Understanding and resolving cultural heritage repatriation disputes between indigenous peoples and museums
University of British Columbia
Master of Laws - LLM
Disputes between Indigenous peoples and Western museums over repatriation of cultural heritage involve numerous complex issues -- legal, ethical, historical, cultural, spiritual, political and economic, among others – that necessitate a particularly thoughtful approach to resolving such disputes. Resolution of such disputes by negotiation or other alternative dispute resolution (“ADR”) processes should not involve simply finding quick, theoretically “win-win” solutions such as replicas or loans. Because these disputes often involve complex issues such as traumatic colonial injustices and profound differences in cultural values and dispute resolution paradigms, the dispute resolution process must involve a period of exploration and acknowledgement of such issues and differences by the parties, which I term “Relationship Building”, as a necessary precursor to any stage of problem-solving. By analysing the negotiations between various Western museums and the Kwakwaka’wakw and Haisla First Nations of British Columbia, Canada over the repatriation of cultural objects removed from their traditional territories by colonial forces in the early 20th century, this thesis seeks to demonstrate how engaging in a stage of Relationship Building early in the negotiation process is key to ensuring the parties understand their dispute holistically and experience a constructive, not destructive, process and outcome.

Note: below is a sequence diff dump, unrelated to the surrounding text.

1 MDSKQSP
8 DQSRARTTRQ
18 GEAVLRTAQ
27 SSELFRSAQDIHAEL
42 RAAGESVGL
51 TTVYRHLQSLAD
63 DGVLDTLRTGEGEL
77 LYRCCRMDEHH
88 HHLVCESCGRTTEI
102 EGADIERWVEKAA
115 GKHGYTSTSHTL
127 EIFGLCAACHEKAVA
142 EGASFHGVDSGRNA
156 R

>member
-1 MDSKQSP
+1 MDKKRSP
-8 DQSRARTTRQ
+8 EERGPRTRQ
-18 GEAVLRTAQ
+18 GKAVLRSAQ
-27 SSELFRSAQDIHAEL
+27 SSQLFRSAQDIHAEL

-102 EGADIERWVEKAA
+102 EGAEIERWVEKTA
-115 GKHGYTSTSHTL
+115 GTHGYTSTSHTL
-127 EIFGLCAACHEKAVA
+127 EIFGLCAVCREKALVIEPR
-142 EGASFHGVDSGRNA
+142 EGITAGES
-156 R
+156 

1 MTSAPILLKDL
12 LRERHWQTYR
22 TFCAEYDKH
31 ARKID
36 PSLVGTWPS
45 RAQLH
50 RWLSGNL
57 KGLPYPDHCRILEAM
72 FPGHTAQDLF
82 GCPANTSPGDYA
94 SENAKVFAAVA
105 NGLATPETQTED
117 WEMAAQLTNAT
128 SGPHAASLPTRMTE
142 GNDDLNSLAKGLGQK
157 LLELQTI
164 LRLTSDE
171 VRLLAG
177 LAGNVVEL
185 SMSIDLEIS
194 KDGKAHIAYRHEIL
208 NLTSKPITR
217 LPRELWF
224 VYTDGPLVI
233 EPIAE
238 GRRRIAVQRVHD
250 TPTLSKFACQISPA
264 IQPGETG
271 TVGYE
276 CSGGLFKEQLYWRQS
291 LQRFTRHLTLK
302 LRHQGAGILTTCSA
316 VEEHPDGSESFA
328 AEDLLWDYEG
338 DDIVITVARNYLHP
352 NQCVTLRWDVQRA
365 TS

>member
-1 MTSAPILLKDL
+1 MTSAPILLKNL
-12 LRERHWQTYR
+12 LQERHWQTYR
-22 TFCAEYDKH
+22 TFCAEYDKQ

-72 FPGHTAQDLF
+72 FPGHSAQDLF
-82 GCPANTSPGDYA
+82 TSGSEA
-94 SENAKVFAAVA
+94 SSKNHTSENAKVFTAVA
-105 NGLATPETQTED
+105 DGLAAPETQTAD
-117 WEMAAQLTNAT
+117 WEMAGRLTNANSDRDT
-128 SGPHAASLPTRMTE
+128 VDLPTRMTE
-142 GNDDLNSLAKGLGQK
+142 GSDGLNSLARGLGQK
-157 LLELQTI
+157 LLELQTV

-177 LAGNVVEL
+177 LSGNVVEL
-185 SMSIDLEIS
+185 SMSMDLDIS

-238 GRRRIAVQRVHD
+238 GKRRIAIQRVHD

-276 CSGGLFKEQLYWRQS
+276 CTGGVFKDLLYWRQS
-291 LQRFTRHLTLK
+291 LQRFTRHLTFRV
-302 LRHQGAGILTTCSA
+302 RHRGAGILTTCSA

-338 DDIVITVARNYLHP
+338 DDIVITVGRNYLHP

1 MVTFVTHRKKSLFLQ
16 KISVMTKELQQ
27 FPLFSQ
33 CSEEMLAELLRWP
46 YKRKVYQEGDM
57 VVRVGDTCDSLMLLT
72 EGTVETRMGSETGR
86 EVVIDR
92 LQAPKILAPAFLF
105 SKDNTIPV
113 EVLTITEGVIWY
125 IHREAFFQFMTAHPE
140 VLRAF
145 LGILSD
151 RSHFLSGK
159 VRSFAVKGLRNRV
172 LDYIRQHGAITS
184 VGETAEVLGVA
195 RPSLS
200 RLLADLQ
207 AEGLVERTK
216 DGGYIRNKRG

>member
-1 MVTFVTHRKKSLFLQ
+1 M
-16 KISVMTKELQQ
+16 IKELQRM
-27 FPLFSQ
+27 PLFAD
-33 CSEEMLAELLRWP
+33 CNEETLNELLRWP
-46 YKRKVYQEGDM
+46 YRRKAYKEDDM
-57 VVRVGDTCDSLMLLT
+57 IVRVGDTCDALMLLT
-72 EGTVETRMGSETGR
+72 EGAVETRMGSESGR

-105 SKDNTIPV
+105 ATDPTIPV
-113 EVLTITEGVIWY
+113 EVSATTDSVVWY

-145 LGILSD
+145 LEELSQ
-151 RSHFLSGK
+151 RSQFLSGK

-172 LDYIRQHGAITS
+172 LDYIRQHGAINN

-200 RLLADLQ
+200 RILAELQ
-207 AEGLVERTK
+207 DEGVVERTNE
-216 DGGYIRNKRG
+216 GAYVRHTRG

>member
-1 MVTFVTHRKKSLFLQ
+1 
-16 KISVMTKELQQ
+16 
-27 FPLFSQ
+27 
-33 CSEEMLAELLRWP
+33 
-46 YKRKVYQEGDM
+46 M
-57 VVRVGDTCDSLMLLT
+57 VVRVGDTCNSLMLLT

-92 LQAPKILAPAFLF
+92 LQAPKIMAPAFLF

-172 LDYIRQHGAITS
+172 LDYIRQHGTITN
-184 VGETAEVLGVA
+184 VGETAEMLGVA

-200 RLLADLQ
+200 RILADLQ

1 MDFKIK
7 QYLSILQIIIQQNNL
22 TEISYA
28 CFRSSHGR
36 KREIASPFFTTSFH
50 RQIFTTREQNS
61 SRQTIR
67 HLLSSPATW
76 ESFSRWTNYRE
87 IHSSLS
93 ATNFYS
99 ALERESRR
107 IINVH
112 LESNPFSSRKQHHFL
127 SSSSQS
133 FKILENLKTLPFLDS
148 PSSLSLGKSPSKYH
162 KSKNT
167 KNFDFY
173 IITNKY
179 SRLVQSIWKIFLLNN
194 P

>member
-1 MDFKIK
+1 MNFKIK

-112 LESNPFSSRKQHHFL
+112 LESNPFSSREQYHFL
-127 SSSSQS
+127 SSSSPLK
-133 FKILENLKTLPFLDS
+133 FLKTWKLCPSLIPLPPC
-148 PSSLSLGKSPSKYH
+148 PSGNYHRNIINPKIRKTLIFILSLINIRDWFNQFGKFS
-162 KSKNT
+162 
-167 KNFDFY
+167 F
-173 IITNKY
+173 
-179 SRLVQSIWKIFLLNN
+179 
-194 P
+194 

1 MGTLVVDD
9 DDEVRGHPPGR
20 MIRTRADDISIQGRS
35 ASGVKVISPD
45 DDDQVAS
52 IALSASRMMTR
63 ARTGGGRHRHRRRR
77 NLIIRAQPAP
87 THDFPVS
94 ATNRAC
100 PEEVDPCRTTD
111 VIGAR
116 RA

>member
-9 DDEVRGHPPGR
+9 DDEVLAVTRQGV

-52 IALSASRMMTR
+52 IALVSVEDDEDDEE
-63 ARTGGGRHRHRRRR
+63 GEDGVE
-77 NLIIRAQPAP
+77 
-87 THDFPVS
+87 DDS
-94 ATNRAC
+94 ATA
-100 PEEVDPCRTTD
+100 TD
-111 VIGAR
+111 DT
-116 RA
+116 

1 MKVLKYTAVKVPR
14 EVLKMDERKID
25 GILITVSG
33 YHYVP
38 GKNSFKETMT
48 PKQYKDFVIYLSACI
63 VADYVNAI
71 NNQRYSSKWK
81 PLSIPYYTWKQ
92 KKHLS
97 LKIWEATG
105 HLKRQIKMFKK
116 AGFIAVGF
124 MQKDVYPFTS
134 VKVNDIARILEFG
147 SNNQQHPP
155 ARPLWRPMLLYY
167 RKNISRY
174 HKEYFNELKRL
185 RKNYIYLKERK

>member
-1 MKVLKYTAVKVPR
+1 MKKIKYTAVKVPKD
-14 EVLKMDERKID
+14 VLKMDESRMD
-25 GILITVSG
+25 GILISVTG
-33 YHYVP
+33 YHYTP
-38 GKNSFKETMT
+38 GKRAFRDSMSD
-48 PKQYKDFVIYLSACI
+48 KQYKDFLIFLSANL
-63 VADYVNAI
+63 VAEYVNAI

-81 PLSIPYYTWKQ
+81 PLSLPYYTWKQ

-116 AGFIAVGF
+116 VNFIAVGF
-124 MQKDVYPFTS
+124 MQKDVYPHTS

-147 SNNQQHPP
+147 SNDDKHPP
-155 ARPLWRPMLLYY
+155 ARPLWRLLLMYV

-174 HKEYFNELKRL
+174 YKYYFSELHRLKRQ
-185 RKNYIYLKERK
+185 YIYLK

Attribution-NonCommercial-NoDerivs 2.5 Canada
Law, Faculty of